Veterinarian-written / veterinarian-approved articles for your cat.

First Aid for Chemical Burns in Cats

Cats splashed with chemicals need first aid.

Chemical burns in cats occur when household chemicals like cleaners are ingested, spill onto, or are walked on by the cat.

What to Do if You Know Your Cat Drank a Chemical

If you see your cat licking a chemical or can be reasonably sure that she did so, remove the product from her reach and contact your veterinarian immediately.

If the ingested chemical is corrosive, you may try to rinse out your cat's mouth with tap water, but you will need to use a syringe to do so.

You may also call the Pet Poison Helpline at 1-855-764-7661 with the product information to get further first aid instructions for that particular chemical.

What to Do If Your Cat's Skin Comes into Contact with a Chemical

  • First, remove the chemical from the area.
  • Next, flush the area of your cat's skin or fur that has the chemical on it with copious amounts of water for 5-10 minutes. If possible, call your veterinarian or the Pet Poison Helpline while you are doing this.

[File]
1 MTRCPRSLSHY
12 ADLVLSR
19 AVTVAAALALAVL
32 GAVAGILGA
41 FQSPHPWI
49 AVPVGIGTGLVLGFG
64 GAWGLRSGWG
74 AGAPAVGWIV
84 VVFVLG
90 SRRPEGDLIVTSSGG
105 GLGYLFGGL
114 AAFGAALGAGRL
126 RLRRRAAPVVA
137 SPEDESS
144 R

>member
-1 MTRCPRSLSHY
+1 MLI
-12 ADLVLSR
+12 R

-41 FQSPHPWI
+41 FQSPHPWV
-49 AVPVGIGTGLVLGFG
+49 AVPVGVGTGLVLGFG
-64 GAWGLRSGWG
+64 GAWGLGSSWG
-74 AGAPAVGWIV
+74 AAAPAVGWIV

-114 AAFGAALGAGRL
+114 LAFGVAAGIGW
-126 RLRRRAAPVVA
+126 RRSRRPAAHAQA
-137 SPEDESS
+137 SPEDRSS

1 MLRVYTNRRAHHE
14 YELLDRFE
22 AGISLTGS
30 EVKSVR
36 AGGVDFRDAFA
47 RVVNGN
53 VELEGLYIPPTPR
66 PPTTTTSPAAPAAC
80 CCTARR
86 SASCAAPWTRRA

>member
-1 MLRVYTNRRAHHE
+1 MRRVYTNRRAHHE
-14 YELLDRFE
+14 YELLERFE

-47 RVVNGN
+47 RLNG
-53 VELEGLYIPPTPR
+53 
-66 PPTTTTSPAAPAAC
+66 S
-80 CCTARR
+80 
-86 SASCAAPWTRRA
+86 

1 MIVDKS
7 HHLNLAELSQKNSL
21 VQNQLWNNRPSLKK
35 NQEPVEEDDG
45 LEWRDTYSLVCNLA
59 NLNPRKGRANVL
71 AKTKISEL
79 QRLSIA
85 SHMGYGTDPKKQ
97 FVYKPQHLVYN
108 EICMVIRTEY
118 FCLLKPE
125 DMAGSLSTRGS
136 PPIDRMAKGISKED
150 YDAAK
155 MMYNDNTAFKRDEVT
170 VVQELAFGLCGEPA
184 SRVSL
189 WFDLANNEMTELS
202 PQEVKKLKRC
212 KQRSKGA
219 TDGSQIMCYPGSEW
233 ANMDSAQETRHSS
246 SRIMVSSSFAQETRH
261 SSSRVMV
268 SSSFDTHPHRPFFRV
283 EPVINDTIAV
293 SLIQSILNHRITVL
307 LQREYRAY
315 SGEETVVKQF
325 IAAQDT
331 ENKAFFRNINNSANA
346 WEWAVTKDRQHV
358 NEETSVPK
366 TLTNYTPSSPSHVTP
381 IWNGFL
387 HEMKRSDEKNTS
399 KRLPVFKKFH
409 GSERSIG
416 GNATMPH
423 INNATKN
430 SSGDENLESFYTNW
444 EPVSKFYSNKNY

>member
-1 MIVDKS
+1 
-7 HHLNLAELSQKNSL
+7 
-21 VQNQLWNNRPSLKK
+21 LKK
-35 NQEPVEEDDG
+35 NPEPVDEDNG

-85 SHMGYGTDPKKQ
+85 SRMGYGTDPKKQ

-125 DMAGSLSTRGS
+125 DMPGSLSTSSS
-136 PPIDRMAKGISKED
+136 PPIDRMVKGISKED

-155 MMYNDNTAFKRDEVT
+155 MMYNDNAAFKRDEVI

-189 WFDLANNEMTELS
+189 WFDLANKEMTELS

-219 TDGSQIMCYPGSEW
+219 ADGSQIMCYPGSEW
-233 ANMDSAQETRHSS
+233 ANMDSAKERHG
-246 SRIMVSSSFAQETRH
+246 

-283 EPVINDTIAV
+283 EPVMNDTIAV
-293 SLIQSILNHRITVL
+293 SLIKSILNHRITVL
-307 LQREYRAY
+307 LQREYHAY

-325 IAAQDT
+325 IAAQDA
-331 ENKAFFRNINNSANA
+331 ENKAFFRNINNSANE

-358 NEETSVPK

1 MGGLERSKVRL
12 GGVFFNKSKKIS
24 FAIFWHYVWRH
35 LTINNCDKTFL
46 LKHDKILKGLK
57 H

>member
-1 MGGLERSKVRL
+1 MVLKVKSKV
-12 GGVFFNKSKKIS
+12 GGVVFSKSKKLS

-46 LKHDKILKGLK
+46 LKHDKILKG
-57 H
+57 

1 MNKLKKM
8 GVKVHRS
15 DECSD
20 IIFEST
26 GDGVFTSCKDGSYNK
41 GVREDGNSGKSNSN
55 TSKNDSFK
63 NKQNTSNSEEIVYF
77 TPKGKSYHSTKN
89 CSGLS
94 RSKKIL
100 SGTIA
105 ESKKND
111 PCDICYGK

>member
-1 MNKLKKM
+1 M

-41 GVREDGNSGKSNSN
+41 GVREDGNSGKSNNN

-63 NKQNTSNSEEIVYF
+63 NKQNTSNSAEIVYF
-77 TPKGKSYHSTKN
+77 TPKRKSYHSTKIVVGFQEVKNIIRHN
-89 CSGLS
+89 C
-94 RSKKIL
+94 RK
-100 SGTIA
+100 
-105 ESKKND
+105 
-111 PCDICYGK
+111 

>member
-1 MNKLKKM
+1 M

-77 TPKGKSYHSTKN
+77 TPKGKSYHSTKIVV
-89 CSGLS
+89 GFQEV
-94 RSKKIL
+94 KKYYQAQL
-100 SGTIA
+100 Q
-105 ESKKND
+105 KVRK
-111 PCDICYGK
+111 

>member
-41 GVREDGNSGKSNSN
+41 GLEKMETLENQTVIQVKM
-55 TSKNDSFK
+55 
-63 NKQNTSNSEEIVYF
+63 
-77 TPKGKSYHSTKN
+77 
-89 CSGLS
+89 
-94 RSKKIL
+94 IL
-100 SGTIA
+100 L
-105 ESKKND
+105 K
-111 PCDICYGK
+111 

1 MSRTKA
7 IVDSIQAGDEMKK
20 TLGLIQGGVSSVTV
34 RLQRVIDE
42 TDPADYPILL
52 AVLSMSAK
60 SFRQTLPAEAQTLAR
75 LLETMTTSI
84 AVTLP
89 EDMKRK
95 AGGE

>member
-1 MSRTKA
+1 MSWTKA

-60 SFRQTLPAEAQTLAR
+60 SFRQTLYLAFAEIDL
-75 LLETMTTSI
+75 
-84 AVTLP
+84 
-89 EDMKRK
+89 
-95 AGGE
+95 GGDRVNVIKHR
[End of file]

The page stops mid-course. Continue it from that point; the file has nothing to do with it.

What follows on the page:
• If there is a visible burn on your cat's skin, pat the area dry after flushing with water, and cover it loosely with gauze, taped in place.
  • Contact your veterinarian if you haven't already.

You can learn more about common cat emergencies and what to do about them here: "First Aid for Cats: An Overview."

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Disclaimer: This website is not intended to replace professional consultation, diagnosis, or treatment by a licensed veterinarian. If you require any veterinary related advice, contact your veterinarian promptly. Information at CatHealth.com is exclusively of a general reference nature. Do not disregard veterinary advice or delay treatment as a result of accessing information at this site.